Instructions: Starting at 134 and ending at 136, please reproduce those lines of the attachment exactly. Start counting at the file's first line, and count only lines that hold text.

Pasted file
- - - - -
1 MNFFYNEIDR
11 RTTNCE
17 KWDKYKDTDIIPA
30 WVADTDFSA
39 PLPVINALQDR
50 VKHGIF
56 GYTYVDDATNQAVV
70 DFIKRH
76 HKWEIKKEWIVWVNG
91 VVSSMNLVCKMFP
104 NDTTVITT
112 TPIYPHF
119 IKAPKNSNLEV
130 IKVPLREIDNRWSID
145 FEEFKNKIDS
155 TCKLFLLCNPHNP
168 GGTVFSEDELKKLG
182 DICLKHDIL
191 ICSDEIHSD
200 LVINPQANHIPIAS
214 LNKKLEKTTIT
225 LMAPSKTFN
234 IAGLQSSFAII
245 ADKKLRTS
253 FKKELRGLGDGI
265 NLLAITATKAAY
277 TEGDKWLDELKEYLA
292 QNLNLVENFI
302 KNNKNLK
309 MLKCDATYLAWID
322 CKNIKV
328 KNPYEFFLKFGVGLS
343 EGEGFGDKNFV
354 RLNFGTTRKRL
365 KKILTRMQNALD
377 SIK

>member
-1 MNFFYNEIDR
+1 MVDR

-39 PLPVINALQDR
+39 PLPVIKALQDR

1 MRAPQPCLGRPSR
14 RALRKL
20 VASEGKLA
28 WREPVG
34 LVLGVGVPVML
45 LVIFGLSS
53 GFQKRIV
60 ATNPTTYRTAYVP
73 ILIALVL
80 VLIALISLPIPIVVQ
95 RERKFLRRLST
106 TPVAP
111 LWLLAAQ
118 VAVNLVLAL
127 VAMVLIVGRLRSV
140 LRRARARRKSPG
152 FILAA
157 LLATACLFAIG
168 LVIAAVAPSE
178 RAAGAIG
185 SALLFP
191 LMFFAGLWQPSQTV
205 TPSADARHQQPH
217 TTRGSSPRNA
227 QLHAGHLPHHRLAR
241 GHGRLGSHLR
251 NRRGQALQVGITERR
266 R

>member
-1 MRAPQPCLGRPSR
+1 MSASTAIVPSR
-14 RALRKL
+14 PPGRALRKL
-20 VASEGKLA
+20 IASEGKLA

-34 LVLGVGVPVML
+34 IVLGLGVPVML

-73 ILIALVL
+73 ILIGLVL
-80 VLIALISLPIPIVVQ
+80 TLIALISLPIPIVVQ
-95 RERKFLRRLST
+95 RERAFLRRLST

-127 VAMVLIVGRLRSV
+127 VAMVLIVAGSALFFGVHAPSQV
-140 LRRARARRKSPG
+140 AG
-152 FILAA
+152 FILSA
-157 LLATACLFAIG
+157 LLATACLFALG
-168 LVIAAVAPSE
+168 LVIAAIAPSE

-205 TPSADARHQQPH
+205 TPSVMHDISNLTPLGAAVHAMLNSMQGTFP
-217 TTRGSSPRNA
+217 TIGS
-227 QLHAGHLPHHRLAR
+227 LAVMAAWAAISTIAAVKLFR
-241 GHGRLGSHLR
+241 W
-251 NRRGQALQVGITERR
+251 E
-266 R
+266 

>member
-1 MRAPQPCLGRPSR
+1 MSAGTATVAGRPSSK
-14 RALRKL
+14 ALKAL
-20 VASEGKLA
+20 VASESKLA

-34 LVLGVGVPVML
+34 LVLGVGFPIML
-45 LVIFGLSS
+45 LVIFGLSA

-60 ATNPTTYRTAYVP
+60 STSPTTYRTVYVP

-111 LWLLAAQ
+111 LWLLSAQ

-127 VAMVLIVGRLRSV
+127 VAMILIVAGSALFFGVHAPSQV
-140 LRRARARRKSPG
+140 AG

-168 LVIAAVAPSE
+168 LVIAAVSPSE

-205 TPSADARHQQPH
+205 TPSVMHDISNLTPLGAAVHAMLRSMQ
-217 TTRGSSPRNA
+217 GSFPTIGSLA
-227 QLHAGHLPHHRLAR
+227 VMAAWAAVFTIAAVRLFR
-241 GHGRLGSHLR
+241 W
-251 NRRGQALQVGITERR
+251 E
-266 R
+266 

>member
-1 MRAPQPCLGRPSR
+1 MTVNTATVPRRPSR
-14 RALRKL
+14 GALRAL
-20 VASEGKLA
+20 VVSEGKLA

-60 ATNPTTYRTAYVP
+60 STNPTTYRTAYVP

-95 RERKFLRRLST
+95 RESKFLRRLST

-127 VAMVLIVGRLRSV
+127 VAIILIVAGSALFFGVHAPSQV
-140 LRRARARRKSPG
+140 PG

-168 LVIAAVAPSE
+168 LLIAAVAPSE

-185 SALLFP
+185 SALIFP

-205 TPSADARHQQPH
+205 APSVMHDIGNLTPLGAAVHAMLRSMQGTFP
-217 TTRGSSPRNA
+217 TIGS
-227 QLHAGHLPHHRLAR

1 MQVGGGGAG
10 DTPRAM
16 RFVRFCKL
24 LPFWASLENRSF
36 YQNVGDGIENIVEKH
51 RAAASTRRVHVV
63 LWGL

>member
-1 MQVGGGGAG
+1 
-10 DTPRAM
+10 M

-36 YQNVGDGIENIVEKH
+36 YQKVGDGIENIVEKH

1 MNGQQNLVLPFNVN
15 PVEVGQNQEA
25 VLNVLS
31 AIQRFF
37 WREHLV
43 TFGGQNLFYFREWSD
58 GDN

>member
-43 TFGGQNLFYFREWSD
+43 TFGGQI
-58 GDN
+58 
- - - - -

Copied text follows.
-241 GHGRLGSHLR
+241 W
-251 NRRGQALQVGITERR